- Editor’s Introduction
That which is repeated will be remembered. From teachers, who hammer away their points to get them across to students, to advertisers, who use various media to communicate a barrage of messages that influence consumer behavior, there is no lack of examples to show the truth in this almost tautological statement. But what happens when the efficacy of repetition is used to justify authoritarianism? In his article Gene Segarra Navera dissects Pres. Ferdinand Marcos’s key speeches and publications from 1972 to 1985 and employs the methodologies and frameworks of conceptual metaphor studies to identify the key metaphors that Marcos deployed repeatedly to justify martial rule. Navera argues that the overarching schema that became the ideological foundation of martial law can be distilled in two contradictory and untruthful statements: that martial law is a constitutional form of authoritarianism, which is a democratic means to preserve and at the same time change society; and that the authoritarian leader is a democrat. Navera concludes with the rather disturbing observation that all presidencies that came after Marcos have appropriated these mnemonics of martial law to stifle dissent. Orwellian or oxymoronic, the ideas of Marcos’s fabricated sophistry have managed to survive even the dictator himself, somewhat proving the correctness of Joseph Goebbels’s infamous quote about repeated lies.
That which is remembered will be repeated. In recalling harrowing episodes in the past, people suffering from trauma deal not just with abstract memories but also with real psychological and physiological pain, making the act of remembering akin to reopening a fresh wound. Jocelyn Martin explores this understudied aspect of the history of martial law and argues that the Marcos era can be classified as traumatic in the medical-scientific sense. Martin focuses mainly on the autoethnography of Cristina Montiel and secondarily on the published works of Karl Gaspar and the Quimpo siblings, activists who figured in the anti-Marcos struggle and displayed signs of posttraumatic stress disorder (PTSD). Their autobiographical writings evince the symptoms of PTSD that are directly related to experiences of torture, incarceration, depression, self-doubt, and other forms of physical and mental pain inflicted by an oppressive regime. Martin situates her analysis [End Page 415] within the wider terrain of cultural memory and trauma studies to foreground the need for more studies on non-Western alternatives to the conventional Holocaust model. Doing so entails new ways of understanding trauma, such as putting more analytic weight on “sacred” (rather than exclusively secular) forms of “healing,” incorporating other forms of literary genres (such as poems and memoir-writing) other than the usual (post)modern works of fiction, and dealing with the reality of a culture of impunity, which in the Philippines has led ultimately to a failure of giving justice to the victims of the dictatorship, especially the thousands of imprisoned, tortured, and murdered anti-Marcos activists.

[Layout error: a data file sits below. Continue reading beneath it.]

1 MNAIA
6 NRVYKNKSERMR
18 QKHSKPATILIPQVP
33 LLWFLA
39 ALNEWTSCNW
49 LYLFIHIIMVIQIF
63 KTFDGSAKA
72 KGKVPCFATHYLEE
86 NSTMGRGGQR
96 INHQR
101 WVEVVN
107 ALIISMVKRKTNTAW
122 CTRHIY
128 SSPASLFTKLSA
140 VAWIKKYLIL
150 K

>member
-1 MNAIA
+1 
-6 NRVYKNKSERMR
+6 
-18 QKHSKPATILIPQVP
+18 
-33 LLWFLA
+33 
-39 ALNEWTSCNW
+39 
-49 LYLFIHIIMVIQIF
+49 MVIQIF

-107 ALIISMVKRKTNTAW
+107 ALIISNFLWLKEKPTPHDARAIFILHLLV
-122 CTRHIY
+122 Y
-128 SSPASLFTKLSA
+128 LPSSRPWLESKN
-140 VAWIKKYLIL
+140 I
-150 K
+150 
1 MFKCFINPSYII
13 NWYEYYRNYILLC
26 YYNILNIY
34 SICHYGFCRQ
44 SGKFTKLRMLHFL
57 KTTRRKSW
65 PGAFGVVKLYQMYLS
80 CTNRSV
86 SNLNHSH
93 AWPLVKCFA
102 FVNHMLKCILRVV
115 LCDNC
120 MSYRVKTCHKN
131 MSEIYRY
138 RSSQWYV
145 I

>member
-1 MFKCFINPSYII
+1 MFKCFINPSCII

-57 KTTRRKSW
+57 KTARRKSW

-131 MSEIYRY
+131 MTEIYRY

At the same time, how do we confront the excesses committed by those who were also fighting the dictator and the controverted memories associated with this struggle? Joseph Scalice presents such a challenge in his article on the nostalgia surrounding the Diliman Commune, a massive anti-Marcos demonstration of student activists who barricaded the University of the Philippines (UP) Diliman campus for more than a week in early February 1971 in conjunction with a strike by jeepney drivers. Scalice argues that this celebrated event has been shrouded in myth: that the student action was spontaneous and it was contained in Diliman. Analyzing documents archived in UP Diliman’s Philippine Radical Papers, which holds documents pertaining to Marcos-era radical movements, he uncovers not just the involvement of the campuses of UP Los Baños and those in downtown Manila’s University Belt but also the help the communards received from opposition politicians and businessmen. Although “a good deal” of the students’ behavior was spontaneous, Scalice contends that an organized machinery was behind the commune that was engineered to embarrass and delegitimize Marcos’s presidency. He offers a blow-by-blow account of the commune’s nine days and, based on this narrative, arrives at a critical, if controversial, conclusion: that the Communist Party of the Philippines, pinpointed by the...